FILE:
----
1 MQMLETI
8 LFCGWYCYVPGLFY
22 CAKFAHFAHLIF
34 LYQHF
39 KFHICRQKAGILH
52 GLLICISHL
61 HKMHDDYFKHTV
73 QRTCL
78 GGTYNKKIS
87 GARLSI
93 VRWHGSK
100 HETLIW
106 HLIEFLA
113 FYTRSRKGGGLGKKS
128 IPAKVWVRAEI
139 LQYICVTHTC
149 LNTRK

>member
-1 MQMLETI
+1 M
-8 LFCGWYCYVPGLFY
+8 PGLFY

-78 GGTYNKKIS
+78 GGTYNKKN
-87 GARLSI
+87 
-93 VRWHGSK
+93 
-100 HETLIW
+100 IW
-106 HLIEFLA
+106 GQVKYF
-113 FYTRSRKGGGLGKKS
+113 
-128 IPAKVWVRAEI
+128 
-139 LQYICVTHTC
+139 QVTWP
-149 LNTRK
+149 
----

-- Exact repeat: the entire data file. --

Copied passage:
1 MQMLETI
8 LFCGWYCYVPGLFY
22 CAKFAHFAHLIF
34 LYQHF
39 KFHICRQKAGILH
52 GLLICISHL
61 HKMHDDYFKHTV
73 QRTCL
78 GGTYNKKIS
87 GARLSI
93 VRWHGSK
100 HETLIW
106 HLIEFLA
113 FYTRSRKGGGLGKKS
128 IPAKVWVRAEI
139 LQYICVTHTC
149 LNTRK

>member
-1 MQMLETI
+1 M
-8 LFCGWYCYVPGLFY
+8 PGLFY

-78 GGTYNKKIS
+78 GGTYNKKN
-87 GARLSI
+87 
-93 VRWHGSK
+93 
-100 HETLIW
+100 IW
-106 HLIEFLA
+106 GQVKYF
-113 FYTRSRKGGGLGKKS
+113 
-128 IPAKVWVRAEI
+128 
-139 LQYICVTHTC
+139 QVTWP
-149 LNTRK
+149 